English inventor Sir Samuel Morland allegedly used gunpowder to drive water pumps in the 17th century. For more conventional, reciprocating internal combustion engines the fundamental theory for two-stroke engines was established by Sadi Carnot, France, 1824, whilst the American Samuel Morey received a patent on April 1, 1826.

Automotive production down the ages has required a wide range of energy-conversion systems. These include electric, steam, solar, turbine, rotary, and different types of piston-type internal combustion engines. The gasoline internal combustion engine, operating on a four-stroke Otto cycle, has traditionally been the most successful for automobiles, while diesel engines are widely used for trucks and buses. However, in the twenty first century the diesel engine has been increasing in popularity with automobile owners. This is partially due to the improvement of engine control systems (computers) and forced induction (turbos and superchargers), giving modern diesel engines the same power charachteristics as gasoline engines. This is especially evident with the popularity of diesel engines in Europe.

The internal combustion engine was originally selected for the automobile due to its flexibility over a wide range of speeds. Also, the power developed for a given weight engine was reasonable; it could be produced by economical mass-production methods; and it used a readily available, moderately priced fuel--gasoline.

In today’s world, there has been a growing emphasis on the pollution producing features of automotive power systems. This has created new interest in alternate power sources and internal-combustion engine refinements that were not economically feasible in prior years. Although a few limited-production battery-powered electric vehicles have appeared from time to time, they have not proved to be competitive owing to costs and operating characteristics. However, the gasoline engine, with its new emission-control devices to improve emission performance, has not yet been challenged significantly.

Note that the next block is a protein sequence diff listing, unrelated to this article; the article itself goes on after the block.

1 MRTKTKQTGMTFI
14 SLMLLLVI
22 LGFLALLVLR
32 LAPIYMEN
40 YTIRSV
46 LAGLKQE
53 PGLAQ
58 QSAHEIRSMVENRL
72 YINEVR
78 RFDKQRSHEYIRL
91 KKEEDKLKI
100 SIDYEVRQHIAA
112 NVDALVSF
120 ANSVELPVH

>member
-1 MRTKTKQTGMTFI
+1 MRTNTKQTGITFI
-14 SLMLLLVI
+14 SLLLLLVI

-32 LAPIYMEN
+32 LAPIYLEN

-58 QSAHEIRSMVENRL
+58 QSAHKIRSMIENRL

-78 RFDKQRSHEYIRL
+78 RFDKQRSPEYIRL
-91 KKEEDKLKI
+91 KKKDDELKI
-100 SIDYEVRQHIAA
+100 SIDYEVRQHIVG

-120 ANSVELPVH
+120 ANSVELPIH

The first half of the twentieth century saw a trend to increase engine power, particularly in the American models. Design changes incorporated all known methods of raising engine capacity, including increasing the pressure in the cylinders to improve efficiency, increasing the size of the engine, and increasing the speed at which power is generated. The higher forces and pressures created by these changes created engine vibration and size problems that led to stiffer, more compact engines with V and opposed cylinder layouts replacing longer straight-line arrangements. In passenger cars, V-8 layouts were adopted for all piston displacements greater than 250 cubic inches (4 litres).

Smaller cars brought about a return a to smaller engines, the four- and six-cylinder designs rated as low as 80 horsepower (60 kW), compared with the standard-size V-8 of large cylinder bore and relatively short piston stroke with power ratings in the range from 250 to 350 hp (190 to 260 kW).

The automobile motor from Europe had a bigger range, varying from 1to12 cylinders with corresponding differences in overall size, weight, piston displacement, and cylinder bores. Four cylinders and power ratings from 19 to 120 hp (14 to 90 kW) was followed in a majority of the models. Several three-cylinder, two-stroke-cycle models were built while most engines had straight or in-line cylinders. There were several V-type models and horizontally opposed two- and four-cylinder makes too. Overhead camshafts were frequently employed. The smaller engines were commonly air-cooled and located at the rear of the vehicle; compression ratios were relatively low. The 1970s and '80s saw an increased interest in improved fuel economy which brought in a return to smaller V-6 and four-cylinder layouts, with as many as five valves per cylinder to improve efficiency.

Air-breathing engines include:

See also


  • J. G. Landels, Engineering in the Ancient World, ISBN 0520041275

External links